A frequently surreal yarn with a flashback, a nightmare dream sequence, a nod to "A Christmas Carol", and some man-in-bear-suit shenanigans. In the previous episode, Jethro was set to marry both Bradley sisters. This conflict is "resolved" by lazy writing. Jethro simply hides out at home while the rest of the family goes to Hooterville. For some reason, Drysdale is staying with Jethro at the mansion. The only funny bit is of him waking up next to their pet bear. In a mockery of marriage, the bear beats him to the bathroom as Drysdale complains like a henpecked husband. At the bank we see "A Christmas Carol" inspired scenes of a whip- wielding Drysdale behaving like Scrooge. He faints after hearing Jed is putting money in the Hooterville bank. He dreams that Sam Drucker has become his boss. Upon awakening he has a change of heart and generously gives everyone the day off.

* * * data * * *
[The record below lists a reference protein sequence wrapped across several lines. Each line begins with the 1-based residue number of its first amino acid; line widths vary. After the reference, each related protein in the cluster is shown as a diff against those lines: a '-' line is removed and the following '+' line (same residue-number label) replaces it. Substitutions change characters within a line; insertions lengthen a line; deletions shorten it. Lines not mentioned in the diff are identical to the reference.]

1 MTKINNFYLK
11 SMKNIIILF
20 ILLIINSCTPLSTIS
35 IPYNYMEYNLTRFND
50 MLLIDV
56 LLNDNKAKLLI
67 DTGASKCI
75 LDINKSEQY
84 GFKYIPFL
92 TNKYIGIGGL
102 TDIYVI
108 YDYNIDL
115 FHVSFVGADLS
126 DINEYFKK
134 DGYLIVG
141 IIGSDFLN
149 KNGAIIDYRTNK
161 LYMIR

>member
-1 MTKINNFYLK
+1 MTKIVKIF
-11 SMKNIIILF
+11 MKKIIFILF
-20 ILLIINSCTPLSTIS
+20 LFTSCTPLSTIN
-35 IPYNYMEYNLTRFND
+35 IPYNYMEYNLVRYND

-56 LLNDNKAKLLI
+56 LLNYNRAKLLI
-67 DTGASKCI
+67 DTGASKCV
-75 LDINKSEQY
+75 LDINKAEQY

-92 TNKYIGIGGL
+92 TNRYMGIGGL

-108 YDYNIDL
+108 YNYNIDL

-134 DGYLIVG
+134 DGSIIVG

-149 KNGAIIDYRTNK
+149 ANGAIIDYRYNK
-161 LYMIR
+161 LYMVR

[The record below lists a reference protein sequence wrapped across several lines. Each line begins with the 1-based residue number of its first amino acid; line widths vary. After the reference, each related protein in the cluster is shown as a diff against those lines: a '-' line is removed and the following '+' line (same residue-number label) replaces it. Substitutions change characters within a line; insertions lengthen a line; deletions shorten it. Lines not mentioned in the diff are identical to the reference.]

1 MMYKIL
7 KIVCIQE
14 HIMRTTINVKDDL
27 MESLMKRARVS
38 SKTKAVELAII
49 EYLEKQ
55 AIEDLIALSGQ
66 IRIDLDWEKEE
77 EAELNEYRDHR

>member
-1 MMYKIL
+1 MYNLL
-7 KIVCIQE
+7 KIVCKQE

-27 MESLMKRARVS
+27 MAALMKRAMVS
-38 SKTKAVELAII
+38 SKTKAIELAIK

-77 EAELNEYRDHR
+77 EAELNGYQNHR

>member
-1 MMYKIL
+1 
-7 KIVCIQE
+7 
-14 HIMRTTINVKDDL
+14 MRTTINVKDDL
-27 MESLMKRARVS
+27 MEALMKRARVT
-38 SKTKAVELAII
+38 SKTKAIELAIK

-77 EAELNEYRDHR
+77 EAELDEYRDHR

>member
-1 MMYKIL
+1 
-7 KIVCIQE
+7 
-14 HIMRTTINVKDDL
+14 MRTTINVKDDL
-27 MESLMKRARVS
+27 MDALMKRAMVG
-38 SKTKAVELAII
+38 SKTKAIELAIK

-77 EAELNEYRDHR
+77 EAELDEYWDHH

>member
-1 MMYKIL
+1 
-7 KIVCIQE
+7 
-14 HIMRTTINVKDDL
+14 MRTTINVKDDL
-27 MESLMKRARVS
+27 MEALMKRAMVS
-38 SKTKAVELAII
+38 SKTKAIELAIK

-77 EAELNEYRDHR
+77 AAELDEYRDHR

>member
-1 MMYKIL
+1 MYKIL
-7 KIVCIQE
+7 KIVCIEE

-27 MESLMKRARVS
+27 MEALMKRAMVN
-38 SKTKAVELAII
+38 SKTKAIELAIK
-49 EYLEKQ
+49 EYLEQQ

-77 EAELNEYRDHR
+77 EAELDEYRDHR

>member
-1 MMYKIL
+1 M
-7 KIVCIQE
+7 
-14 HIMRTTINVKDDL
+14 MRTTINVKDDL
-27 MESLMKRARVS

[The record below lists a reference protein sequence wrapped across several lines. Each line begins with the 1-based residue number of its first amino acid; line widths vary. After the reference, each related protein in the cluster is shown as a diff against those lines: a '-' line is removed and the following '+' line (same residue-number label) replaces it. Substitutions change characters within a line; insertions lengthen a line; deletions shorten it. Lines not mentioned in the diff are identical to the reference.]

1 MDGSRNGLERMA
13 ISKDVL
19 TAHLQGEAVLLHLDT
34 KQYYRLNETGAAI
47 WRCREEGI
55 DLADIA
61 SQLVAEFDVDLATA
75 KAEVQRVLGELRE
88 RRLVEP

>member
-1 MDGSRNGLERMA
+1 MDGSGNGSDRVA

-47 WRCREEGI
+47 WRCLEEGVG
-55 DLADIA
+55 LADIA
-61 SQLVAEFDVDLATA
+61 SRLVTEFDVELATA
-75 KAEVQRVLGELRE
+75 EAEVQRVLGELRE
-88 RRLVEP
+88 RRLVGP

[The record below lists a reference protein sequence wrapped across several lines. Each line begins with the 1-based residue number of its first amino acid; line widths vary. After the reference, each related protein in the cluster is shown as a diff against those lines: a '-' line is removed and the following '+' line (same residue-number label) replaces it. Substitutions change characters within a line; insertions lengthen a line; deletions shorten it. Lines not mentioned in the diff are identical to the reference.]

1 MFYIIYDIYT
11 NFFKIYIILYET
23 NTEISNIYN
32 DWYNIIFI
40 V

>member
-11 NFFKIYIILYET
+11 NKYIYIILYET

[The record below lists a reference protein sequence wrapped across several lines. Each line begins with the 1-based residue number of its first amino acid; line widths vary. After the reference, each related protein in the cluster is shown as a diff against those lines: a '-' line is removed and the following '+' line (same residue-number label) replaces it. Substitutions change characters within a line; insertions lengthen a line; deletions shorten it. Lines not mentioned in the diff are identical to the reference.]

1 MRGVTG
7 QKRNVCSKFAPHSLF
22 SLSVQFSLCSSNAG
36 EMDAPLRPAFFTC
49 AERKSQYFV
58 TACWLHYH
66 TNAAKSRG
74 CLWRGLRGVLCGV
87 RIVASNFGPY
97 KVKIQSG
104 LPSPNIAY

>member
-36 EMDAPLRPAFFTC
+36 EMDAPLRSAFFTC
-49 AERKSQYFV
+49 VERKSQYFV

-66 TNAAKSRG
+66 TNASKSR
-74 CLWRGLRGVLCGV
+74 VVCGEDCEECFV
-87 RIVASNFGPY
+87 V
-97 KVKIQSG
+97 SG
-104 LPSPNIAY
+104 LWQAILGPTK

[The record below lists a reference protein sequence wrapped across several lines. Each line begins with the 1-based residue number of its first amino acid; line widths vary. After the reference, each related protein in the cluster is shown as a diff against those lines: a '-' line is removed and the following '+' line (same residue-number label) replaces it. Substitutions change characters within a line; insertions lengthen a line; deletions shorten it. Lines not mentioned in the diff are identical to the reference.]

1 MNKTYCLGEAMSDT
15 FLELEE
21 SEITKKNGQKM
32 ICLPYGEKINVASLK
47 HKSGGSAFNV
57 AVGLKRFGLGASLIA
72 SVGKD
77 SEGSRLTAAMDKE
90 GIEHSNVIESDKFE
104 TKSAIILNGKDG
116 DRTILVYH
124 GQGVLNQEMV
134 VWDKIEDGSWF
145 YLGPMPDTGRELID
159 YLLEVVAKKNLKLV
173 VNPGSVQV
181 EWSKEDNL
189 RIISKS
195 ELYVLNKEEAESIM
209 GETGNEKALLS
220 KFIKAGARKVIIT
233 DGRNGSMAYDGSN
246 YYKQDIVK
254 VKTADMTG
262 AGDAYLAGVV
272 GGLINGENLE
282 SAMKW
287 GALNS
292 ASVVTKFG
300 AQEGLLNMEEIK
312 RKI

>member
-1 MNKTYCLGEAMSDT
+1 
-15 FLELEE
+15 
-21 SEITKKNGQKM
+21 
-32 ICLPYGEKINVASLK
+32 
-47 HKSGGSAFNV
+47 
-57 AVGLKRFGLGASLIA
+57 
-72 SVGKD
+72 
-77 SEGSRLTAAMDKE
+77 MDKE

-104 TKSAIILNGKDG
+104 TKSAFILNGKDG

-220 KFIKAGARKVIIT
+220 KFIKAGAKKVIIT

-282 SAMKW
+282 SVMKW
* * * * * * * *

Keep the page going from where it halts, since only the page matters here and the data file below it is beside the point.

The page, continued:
Meanwhile in Hooterville, we see a flashback from the previous episode of the bear eating Sam's letter to Granny. She thinks Sam was going to propose to her but never finished reading the letter. Elly is sort of dating Eb Dawson (the only Green Acres cast member in the episode). He has a crush on her but Elly is reluctant. As Justice of the Peace, Sam Drucker tells Elly he'd be "happy to marry her" when she decides. Granny overhears this and thinks he's proposing to Elly. Granny goes overboard with a makeover and shows up dressed like a little girl in 1900s-type garb and a wig.
Steve Elliott (Mike Minor) croons a wistful, romantic song that has nothing to do with Christmas and everyone sings a carol together on the train (exterior shots are stock footage from another episode). The Jethro segment and Drysdale's frantic drive to Hooterville (with the bear in the truck) are story threads left hanging. An ambitious episode with a lot going on during this packed half-hour story. Enjoyable on a nostalgic level but nothing all that funny or memorable occurs.
The next episode, "Drysdale and Friend" continues the bear road-trip story with appearances by Sam Drucker and Fred Ziffel.
2 of 2 people found this review helpful.
Was this review helpful to you?
| Report this